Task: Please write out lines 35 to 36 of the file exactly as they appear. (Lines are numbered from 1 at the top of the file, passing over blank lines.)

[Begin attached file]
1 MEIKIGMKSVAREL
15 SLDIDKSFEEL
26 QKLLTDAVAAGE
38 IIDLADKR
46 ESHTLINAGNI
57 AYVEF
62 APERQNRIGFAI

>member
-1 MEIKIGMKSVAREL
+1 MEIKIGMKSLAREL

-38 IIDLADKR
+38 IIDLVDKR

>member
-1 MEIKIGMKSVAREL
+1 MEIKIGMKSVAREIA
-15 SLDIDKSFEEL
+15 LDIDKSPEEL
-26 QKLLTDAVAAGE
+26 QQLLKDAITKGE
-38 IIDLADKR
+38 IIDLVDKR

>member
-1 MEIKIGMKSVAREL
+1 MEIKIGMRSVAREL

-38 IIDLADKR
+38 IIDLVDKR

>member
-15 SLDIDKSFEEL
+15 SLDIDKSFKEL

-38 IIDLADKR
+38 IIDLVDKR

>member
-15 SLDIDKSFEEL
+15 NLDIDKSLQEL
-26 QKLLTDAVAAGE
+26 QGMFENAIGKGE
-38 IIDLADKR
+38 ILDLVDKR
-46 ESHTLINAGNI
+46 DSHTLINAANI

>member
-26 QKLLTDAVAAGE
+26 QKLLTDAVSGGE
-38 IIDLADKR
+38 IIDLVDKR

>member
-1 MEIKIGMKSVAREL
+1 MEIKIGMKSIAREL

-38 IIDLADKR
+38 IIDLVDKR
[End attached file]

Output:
-26 QKLLTDAVAAGE
+26 QGMFENAIGKGE